3. Review your building, construction and materials

A. In accordance with government guidance customers should check existing buildings, including the testing of existing cladding systems.

B. Customers may find it helpful to compile a list of properties over 7 storeys high for additional focus.

C. Construction and refurbishment contracts should also be reviewed to establish the type of cladding systems used.

D. Any concerns around either the cladding systems or fire risk assessments should be raised with your local Fire Service and the Department for Communities and Local Government (DCLG) to formulate guidance on future steps.

E. For all contracts and/or construction of this nature, please contact your usual Zurich representative who will be happy to provide support where required.


We welcome the Hackitt Review’s recommendation for a new regulatory framework which is more coherent, consistent and not subject to commercial pressures. We were actively involved with the Review process, submitting evidence which looked holistically at the building regulations landscape.

Whilst this is a positive step in the right direction we remain concerned that issues surrounding the use of combustible materials or untested cladding have not been fully addressed and will be responding accordingly to the Government consultations.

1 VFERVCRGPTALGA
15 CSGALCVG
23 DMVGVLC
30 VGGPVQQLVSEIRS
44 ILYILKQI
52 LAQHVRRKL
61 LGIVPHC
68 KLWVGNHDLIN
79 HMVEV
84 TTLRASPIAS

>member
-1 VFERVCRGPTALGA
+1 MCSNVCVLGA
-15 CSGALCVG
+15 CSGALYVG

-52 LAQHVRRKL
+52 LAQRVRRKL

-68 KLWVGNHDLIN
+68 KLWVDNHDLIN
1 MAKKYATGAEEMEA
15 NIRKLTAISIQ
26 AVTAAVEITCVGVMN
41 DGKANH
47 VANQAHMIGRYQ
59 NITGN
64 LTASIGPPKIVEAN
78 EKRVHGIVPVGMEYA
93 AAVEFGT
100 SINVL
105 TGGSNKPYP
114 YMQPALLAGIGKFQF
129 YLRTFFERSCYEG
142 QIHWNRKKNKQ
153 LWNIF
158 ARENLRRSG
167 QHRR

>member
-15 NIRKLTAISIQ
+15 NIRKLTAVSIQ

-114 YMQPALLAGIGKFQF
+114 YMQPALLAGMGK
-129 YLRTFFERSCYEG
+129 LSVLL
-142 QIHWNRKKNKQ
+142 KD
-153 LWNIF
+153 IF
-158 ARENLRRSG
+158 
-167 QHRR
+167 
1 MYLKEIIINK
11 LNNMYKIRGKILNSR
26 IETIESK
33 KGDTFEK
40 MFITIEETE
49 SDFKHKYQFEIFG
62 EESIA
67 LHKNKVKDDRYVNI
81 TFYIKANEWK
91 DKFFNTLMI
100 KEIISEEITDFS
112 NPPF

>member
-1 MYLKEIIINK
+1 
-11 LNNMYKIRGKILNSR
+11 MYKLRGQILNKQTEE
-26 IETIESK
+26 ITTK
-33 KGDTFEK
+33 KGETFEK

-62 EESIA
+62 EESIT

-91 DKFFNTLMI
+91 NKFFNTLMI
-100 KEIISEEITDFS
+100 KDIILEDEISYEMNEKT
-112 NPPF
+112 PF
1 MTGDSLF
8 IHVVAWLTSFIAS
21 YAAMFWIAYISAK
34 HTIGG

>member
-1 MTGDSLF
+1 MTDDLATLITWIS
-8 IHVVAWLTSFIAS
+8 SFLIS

Q1: How did Zurich respond to customers impacted by this event?

We proactively identified any customers that were in close proximity or who may have had a relationship to this tragic event, and we have reached out to them to offer our support and guidance. This included:

  • Appointment of specialist remediation companies to assist with debris and contamination clean up;
  • Extending our cover free of charge on local buildings to house hundreds of individuals;
  • Engagement with our panel of alternative accommodation providers to understand what their capacity was in case our customers needed to call upon them;
  • The offer of media support and guidance; and
  • Offered specially trained counsellor services via our medical management unit.

These were accepted to varying degrees, and we remained focused in flexing our responses according to the individual requirements of our customers.